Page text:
- Prasad Indraganti SEPTEMBER 2016
AP may get Hyundai arm
A Kia car model
yundai sibling Kia Motors has finalised its India entry plans and may set foot in Andhra Pradesh for its maiden factory, according to a Times of India report. The company, led by former Hyundai India boss H W Park, is close to announcing its strategy and may pump in investments of around Rs 5,000 crore with an initial capacity to produce 3 lakh cars annually, sources said. A high-level team from the Korean company reportedly has been camping in India for the last many months, and Andhra Pradesh leads a list of states which the company has shortlisted for potential investments. Other states in fray are Gujarat and Madhya Pradesh. "A formal announcement could be made in the next couple of weeks. Kia officials are working on lastminute details, and looking at potential investment benefits offered SEPTEMBER 2016
by the state governments, before they make an announcement," a top source said. "Andhra Pradesh is surely the front-runner." The Kia plant is likely to come up at Tada area abutting Nellore and Chittoor districts. Sri City, located here, is already home to Isuzu Motors. Park, who has a close understanding of the Indian market due to his stint in the country, is keen to set up operations fast as he sees India as the next engine for growth for the auto market, notwithstanding the current slowdown. "The plant location at Andhra Pradesh is being seen as strategic as it is within 80 km of Hyundai's Sriperumbudur plant (near Chennai) in Tamil Nadu. Suppliers will be close, and also the port connectivity will not be far," a source said. Sources said Kia's facility may also be used to produce cars for ANDHRAPRADESHMAGAZINE.ORG
Hyundai's line-up, though there will not be any sharing on the retail front. "Kia will like to position its front-end operations as an independent entity, rather than looking at piggybacking on Hyundai. This has been the philosophy for the company across markets and India will be no different," a source said. Kia's best-selling model (4.66 lakh units in 2015) in overseas markets was the B-segment Rio (known as 'K2' in China). The Sportage compact SUV was the second best seller with 3.99 lakh units sold, while C-segment Cerato (known as 'Forte' or 'K3' in some markets), Optima (D-segment sedan) and Soul urban crossover followed with sales of 3.57 lakh, 3.08 lakh and 2.03 lakh units respectively. It has already started the process of identifying possible models and key suppliers. Kia sold a little over 3 million vehicles last year.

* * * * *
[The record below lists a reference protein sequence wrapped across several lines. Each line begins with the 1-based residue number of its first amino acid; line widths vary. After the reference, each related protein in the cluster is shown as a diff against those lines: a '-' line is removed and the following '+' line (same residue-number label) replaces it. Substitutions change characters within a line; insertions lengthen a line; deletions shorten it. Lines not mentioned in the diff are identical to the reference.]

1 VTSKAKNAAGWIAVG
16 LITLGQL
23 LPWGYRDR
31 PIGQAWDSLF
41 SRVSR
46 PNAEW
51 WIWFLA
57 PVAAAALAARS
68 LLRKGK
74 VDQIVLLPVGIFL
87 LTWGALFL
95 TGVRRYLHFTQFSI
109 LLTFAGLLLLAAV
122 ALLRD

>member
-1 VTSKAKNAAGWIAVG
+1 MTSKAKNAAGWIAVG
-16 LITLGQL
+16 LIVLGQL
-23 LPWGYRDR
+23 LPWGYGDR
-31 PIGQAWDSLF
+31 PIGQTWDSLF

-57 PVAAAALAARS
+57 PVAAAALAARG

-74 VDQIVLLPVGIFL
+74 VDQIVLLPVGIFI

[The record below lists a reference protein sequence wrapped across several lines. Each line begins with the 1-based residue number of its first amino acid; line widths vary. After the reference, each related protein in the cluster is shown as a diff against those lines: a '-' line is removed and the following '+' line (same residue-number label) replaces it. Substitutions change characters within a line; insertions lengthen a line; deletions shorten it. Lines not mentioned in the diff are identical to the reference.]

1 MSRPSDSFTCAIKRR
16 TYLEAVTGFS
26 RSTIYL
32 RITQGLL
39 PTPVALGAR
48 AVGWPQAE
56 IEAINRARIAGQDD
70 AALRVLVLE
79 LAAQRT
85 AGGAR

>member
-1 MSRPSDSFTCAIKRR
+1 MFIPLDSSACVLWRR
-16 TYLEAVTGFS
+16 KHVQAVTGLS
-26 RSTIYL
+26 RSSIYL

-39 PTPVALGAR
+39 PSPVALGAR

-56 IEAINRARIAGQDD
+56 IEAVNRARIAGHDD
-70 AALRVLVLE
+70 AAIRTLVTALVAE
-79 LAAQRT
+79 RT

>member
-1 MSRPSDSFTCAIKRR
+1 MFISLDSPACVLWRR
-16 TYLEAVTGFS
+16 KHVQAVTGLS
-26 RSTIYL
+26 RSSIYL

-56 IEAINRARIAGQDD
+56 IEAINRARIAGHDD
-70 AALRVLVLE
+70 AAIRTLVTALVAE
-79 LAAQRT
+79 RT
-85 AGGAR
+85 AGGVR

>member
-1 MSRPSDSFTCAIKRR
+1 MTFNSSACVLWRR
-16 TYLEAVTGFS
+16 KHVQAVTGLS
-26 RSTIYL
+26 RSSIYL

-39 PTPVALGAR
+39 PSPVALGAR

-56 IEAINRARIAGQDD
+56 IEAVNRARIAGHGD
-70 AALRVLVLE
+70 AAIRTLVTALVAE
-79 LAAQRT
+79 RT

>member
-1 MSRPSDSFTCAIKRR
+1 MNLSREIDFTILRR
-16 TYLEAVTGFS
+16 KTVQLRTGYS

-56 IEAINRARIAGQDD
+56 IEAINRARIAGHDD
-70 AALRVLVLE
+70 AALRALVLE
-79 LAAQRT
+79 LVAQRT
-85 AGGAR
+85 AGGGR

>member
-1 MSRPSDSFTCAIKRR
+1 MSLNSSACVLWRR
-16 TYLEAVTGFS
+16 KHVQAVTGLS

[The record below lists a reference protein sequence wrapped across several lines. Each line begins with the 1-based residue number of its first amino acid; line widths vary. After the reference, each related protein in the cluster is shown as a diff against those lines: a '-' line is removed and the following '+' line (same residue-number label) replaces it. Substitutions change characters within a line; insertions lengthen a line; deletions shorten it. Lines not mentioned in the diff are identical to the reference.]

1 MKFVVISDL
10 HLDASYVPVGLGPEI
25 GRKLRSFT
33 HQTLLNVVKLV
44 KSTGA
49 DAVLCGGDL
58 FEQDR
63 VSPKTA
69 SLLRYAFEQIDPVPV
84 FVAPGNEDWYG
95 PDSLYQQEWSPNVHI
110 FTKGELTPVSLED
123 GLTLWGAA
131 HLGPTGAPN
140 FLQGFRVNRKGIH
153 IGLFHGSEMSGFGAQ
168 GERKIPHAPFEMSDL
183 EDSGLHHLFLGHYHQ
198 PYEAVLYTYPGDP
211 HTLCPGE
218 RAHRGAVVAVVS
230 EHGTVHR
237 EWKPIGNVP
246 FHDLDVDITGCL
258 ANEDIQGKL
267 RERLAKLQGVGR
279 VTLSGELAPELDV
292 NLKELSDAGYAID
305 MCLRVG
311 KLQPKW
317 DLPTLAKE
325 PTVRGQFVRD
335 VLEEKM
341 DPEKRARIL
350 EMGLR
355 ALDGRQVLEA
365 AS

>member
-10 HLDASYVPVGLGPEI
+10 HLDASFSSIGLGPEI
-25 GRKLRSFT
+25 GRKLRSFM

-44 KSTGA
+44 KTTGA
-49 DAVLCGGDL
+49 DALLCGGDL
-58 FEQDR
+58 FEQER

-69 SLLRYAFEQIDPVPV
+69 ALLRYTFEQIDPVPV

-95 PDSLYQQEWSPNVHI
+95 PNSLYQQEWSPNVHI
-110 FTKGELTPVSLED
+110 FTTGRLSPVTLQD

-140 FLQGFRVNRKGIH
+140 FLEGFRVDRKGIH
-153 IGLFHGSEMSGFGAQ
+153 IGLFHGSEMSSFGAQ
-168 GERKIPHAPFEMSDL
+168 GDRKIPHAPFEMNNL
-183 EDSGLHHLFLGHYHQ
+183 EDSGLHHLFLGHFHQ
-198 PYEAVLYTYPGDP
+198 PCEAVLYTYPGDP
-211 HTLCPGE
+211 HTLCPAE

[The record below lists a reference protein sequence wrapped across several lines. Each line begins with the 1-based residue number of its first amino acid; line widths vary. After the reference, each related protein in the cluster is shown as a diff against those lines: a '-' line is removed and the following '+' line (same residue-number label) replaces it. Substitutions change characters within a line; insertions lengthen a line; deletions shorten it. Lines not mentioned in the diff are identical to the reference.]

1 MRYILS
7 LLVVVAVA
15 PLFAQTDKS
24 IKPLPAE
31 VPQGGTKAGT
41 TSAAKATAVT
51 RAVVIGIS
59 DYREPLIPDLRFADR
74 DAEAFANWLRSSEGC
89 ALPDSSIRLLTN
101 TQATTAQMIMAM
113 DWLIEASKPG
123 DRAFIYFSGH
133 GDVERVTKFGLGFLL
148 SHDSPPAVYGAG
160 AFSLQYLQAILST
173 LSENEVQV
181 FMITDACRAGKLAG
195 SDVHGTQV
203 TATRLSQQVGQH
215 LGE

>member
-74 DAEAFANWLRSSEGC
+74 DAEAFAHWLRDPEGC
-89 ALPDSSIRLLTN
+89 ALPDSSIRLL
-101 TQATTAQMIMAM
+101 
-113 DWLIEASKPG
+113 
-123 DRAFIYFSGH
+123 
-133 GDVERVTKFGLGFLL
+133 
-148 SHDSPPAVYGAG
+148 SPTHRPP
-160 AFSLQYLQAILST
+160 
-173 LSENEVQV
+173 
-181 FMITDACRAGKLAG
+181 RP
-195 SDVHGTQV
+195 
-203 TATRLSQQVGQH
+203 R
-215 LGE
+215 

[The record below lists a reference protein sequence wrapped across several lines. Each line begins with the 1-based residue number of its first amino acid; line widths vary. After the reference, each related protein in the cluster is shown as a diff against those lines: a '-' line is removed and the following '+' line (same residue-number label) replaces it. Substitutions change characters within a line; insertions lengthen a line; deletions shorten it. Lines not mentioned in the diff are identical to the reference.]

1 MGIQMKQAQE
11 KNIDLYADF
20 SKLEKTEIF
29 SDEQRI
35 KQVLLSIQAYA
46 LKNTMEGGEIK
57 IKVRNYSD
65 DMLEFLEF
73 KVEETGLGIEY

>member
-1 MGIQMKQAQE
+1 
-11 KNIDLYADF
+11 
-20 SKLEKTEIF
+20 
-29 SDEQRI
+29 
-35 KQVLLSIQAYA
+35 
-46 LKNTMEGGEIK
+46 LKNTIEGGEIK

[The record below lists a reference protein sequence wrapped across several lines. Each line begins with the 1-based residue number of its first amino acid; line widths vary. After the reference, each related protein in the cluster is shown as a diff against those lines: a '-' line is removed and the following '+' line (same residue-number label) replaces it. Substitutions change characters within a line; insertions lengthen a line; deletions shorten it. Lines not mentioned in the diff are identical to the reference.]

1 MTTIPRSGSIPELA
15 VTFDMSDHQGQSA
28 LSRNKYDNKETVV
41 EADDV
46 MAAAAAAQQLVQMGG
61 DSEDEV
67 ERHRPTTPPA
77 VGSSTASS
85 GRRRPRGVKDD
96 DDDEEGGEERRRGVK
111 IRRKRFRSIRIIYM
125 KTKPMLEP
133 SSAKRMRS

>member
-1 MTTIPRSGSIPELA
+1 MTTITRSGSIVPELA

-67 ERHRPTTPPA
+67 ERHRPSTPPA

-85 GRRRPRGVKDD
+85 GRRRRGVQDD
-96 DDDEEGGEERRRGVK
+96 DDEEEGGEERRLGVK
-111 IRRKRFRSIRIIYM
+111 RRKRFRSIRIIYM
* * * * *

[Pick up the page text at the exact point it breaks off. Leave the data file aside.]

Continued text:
ANANTAPuR GETs sPL PACKAGE state celebrates
INDEPENDENCE DAy in Rayalaseema
By selecting Anantapur for the ﬂag-hoisting and announcement of the largesse, Naidu, chose to give a ﬁtting reply to those who were spreading the perception that Rayalaseema and the state’s most backward and drought-prone district were being neglected.
n a gesture more than symbolic, Chief Minister Chandrababu Naidu not only held the 70th Independence celebrations in Anantapur, but also proved his commitment to the Rayalaseema region by announcing Rs. 6,554-crore special development package for Anantapur district for a plethora of steps that include drought-proofing. This is the second time that the Independence Day celebrations were taken to Rayalaseema region in three years after the bifurcation of Andhra Pradesh. In 2014, Kurnool was the chosen place for unfurling flag. By selecting Anantapur for the flaghoisting and announcement of the largesse, Naidu, chose to give a fitting reply to those who were spreading the perception that Rayalaseema and the state’s most backward and drought-prone district were being neglected. “Anantapur was always close to the heart of NTR, our party’s founder. We will name this Rs. 6,554-crore initiative after him and with his inspiration I want to take it forward. A major part of it — Rs. 1,764 crore — will be utilised for drought- proofing.” The other components include Rs. 2,400 crore for agriculture, Rs. 1,423 crore for horticulture, Rs. 775 crore for dairying, Rs. 850 crore and Rs. 450 crore for the Peruru and Bhairavanitippa irrigation projects respectively, another Rs. 450 crore for reviving and modernising 450 tanks. The number of farm ponds will be doubled from the current target of one lakh. All these are aimed at drought-proofing the district. SEPTEMBER 2016